A question I’m frequently asked by physios is… “Which social media platforms should I be on?”
The answer is, you definitely you need to consider being on LinkedIn, and for the other platforms – it depends – but I'll be discussing how to make the best choice.
Let’s explore the different platforms, the pros and cons of each of them, and why you should ditch most of them.
I recently coached a physio who is looking to grow awareness and contacts for referrals. He’s an amazing clinician, and he’s busy growing a successful clinic, but when I first met him, he told me that he felt as though people didn’t know who he was.
He’d had a bit of a dabble around in some of the social media channels, but he wasn’t sure what to say, or where to say it.
If you’re feeling a bit like him, you’re probably wondering where you should be choosing to spend your time on social. Is it really worth it, and does it actually lead to more patients coming through your door?
The first thing to remember is, there are two ways to utilise social media; unpaid (a.k.a. ‘organic’ posting) and paid-for (think Facebook Ads). Social media platforms need to make money, and it’s key that you understand the difference between the two, because it vastly affects how your posts on these platforms appear to viewers.
Secondly, social media should never replace your main online ‘home’ – i.e. your website. Social media should be a vehicle to get people over to your website, and a way to engage in online conversations. We can never be sure if such platforms will continue (anyone remember Periscope?), and social platforms have a nasty habit of changing the rules, a lot.
Thirdly, people don’t tend to go to social media sites to ‘buy’ things – in other words, they’re not typically going to hang out on social so that they can catch your amazing Pilates class special offer. You should think of using social media as a way to generate interest in what you do, and then bring the interested people over to your website.
Finally, it’s all about where your potential audience is. This is crucial and we’ll talk more on this in a moment. But let’s jump in with a few of those social media platform choices.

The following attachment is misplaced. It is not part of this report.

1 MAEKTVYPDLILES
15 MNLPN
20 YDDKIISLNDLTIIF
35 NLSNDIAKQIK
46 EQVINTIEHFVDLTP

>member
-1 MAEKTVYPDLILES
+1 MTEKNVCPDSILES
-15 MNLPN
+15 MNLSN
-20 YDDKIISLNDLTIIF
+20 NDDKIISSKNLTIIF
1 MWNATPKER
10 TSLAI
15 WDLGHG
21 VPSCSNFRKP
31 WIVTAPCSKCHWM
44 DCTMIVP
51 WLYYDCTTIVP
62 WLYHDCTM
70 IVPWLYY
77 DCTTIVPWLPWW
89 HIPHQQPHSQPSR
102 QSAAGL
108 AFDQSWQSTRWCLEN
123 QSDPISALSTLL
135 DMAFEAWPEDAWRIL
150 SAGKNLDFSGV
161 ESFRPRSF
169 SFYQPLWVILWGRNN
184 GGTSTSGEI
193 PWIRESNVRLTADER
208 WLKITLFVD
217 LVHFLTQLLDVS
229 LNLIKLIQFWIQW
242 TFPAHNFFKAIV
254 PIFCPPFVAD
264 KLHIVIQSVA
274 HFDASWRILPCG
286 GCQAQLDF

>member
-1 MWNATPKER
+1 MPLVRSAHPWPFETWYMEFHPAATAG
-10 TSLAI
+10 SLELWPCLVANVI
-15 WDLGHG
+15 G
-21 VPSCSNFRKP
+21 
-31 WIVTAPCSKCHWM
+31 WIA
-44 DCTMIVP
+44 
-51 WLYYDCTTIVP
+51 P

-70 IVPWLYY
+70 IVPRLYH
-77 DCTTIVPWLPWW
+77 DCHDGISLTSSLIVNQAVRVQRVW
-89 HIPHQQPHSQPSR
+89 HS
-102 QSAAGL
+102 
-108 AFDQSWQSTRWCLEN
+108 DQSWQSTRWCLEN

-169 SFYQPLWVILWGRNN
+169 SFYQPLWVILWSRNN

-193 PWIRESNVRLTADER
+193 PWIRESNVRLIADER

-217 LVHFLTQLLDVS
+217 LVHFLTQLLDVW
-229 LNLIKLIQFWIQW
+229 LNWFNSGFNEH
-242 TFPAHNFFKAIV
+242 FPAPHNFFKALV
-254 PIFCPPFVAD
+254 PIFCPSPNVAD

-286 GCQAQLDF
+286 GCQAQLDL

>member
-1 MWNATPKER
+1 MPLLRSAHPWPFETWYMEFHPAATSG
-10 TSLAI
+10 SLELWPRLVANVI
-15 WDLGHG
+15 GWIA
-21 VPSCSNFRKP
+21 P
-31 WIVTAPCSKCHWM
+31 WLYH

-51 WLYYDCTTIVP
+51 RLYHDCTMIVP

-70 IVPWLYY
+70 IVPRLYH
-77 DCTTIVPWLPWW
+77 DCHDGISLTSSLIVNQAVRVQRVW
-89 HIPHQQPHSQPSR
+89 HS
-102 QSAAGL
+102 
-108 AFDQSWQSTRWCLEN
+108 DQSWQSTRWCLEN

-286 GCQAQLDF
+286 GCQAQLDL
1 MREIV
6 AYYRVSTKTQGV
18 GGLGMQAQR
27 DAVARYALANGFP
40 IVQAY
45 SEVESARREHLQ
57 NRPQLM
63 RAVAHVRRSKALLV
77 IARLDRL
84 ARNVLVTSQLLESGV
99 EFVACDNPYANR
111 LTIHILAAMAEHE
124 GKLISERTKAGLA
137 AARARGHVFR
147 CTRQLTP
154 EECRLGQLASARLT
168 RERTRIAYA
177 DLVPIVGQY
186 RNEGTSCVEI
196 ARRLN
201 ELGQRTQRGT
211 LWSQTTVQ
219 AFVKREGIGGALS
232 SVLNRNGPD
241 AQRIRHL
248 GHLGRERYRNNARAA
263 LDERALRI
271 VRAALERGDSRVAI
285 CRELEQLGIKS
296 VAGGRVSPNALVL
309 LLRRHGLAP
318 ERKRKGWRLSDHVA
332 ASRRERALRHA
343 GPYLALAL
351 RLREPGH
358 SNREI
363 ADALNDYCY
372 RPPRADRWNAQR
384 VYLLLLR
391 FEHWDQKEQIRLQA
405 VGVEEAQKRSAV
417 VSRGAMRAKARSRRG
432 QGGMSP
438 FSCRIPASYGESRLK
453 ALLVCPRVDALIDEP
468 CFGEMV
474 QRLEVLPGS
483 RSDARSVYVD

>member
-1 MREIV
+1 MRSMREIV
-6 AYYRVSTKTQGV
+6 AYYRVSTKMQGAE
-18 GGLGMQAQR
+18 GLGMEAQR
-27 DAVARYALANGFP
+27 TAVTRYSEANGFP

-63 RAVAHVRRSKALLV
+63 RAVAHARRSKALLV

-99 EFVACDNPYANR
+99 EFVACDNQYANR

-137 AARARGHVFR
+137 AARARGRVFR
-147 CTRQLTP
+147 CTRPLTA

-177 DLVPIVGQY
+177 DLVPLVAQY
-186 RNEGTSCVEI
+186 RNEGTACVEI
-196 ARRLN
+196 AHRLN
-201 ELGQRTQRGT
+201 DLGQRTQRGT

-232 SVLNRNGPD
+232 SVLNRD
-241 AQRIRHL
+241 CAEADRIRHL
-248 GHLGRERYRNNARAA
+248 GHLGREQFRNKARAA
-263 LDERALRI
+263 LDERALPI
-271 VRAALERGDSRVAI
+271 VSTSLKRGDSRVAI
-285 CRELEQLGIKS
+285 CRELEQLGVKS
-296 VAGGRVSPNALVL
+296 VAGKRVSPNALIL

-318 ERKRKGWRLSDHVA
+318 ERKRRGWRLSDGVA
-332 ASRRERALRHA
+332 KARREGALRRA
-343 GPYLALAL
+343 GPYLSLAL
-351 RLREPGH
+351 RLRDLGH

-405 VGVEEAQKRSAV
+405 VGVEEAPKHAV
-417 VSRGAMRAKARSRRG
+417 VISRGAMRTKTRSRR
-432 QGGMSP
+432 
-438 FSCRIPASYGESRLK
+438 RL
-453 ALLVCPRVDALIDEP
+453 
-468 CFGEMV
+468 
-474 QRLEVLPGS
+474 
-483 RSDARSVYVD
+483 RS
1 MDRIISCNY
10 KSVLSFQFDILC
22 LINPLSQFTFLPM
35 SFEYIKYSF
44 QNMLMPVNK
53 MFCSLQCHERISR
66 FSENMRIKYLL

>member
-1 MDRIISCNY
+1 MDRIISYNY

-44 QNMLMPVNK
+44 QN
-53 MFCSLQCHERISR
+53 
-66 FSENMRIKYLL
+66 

Love it or hate it, Facebook has been around a long time, and it’s a mahoosive machine.
In 2018 Mark Zuckerberg wrote… “You’ll see less public content like posts from businesses, brands, and media. And the public content you see more will be held to the same standard—it should encourage meaningful interactions between people.”
In other words, your ability to be seen as a physio practice entity in organic postings has significantly dwindled.
If our physio were to post something to his Facebook feed, the chances of it being shown to one of his followers is as low as just 2%. One in fifty people. Almost no-one, if you only have a hundred followers. So why might our physio bother with Facebook?
Well, most people on the planet have heard of Facebook and the majority of them actively engage with a bit of Facebooking. If you’re putting money behind your posts (i.e. you’re paying for Facebook ads), you can ask Facebook to show the ads to a niche area of people (for instance, people who like to ski, who’ve got a dodgy knee, who live in London).
When are the best times to post on Facebook? Engagement on Facebook tends to peak between noon and four pm, and Wednesdays, Thursdays and Fridays are the best days for posting.
Should our physio be using Facebook as part of his marketing strategy? Possibly, if he were to use paid ads, but with organic reach decreasing year on year, it may not be the best place for him to spend most of his time if he’s not willing to part with cash.
Many of us cut our teeth on Twitter when the social channels were starting out. These days Twitter is more of a ‘news’ channel, than a social media marketing channel. We’ve seen in recent months how Twitter swings into action when there’s a crisis or an emergency unfolding, and if you’ve recently attended a conference, you may have been asked to jump into the Twitter feed, using the conference hashtag.
When is the best time to post on Twitter? It’s around lunchtime and then between five and six pm, which is when we’re probably wanting to find out what’s happening in the world at that moment in time.
Should our physio make Twitter his home? Our experience is that whilst it’s a great place to show off your expertise by swiftly responding to topical issues, it rarely leads to direct patient referrals. Sorry Twitter. We flew the nest.
LinkedIn used to be considered a stuffy, ‘old boys’ school kinda place’. You used to literally have to be introduced via a third party before you could connect with someone. It was the sort of platform where you might have gone if you were hunting for a job in the city.